|Gurney, Robert -|
Submitted to: Proceedings American AGU Chapman Conference on the GIS in the Vadose Zone
Publication Type: Abstract Only
Publication Acceptance Date: August 1, 2009
Publication Date: N/A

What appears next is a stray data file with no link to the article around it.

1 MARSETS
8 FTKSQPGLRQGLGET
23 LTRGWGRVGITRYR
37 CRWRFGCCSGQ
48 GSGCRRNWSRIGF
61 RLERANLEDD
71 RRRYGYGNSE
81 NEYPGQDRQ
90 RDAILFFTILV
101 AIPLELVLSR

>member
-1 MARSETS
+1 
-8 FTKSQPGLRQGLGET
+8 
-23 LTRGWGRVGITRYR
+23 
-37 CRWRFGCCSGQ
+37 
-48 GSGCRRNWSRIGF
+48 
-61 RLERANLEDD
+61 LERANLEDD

Technical Abstract: Mountain winds exhibit strong gradients over short distances due to the influence of terrain. In winter, the acceleration of wind over wind-exposed slopes and its consequent deceleration over lee slopes strongly influences snow distribution. The heterogeneous snow distribution effects soil moisture, vegetation, effective habitat, and runoff. Capturing these gradients is difficult due to the inherent complexity of wind fields and a general lack of data from high elevation, wind-exposed locations. This study was conducted in the Reynolds Mountain East research basin in southwest Idaho, USA. The basin is uniquely instrumented with a network of wind and snow depth sensors that capture a large range of variability. Manual snow surveys are conducted twice a year to further assess snow distribution. Wind and snow trends in conjunction with detailed terrain analyses were assessed to establish relationships between wind speed, snow accumulation (including the effects of wind-induced redistribution), terrain structure and vegetation. Computationally efficient methods for distributing wind speed and snow accumulation from terrain structure, vegetation and limited point measurements were established in this analysis. These methods were used to drive a distributed mass and energy balance snow model with effective results. The developed algorithms have a physical basis and are suitable for assessing the multifaceted hydrologic impacts associated with a changing climate in mountain environs.